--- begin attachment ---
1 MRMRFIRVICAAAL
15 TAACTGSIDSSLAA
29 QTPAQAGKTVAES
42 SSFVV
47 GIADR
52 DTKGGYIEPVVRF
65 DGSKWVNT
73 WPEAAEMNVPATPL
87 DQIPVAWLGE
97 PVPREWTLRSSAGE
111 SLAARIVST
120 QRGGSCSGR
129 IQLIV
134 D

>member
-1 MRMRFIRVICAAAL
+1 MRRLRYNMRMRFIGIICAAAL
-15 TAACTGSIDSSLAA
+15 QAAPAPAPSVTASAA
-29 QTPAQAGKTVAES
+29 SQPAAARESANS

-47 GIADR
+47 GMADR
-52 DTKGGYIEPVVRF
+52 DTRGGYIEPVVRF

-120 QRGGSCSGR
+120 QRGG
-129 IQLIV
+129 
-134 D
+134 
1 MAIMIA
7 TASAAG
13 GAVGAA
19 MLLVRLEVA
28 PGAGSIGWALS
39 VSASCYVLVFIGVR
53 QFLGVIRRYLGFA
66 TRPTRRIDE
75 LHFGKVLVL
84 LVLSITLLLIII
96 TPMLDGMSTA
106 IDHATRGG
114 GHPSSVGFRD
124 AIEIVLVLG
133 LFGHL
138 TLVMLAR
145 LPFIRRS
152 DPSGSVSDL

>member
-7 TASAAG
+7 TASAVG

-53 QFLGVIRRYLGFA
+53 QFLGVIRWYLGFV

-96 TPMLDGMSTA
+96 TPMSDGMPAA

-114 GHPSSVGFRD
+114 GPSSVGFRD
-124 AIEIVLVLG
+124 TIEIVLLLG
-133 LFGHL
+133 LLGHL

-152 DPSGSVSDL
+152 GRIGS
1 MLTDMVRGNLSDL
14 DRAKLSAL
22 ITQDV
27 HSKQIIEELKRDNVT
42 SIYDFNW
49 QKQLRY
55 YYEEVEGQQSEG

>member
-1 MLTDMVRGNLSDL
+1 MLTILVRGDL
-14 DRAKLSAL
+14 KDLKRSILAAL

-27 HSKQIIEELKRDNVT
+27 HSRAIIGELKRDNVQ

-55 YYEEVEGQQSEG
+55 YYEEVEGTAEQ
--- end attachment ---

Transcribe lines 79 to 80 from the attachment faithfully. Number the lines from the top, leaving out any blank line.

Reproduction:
-55 YYEEVEGQQSEG
+55 YYEEVEGTAEQ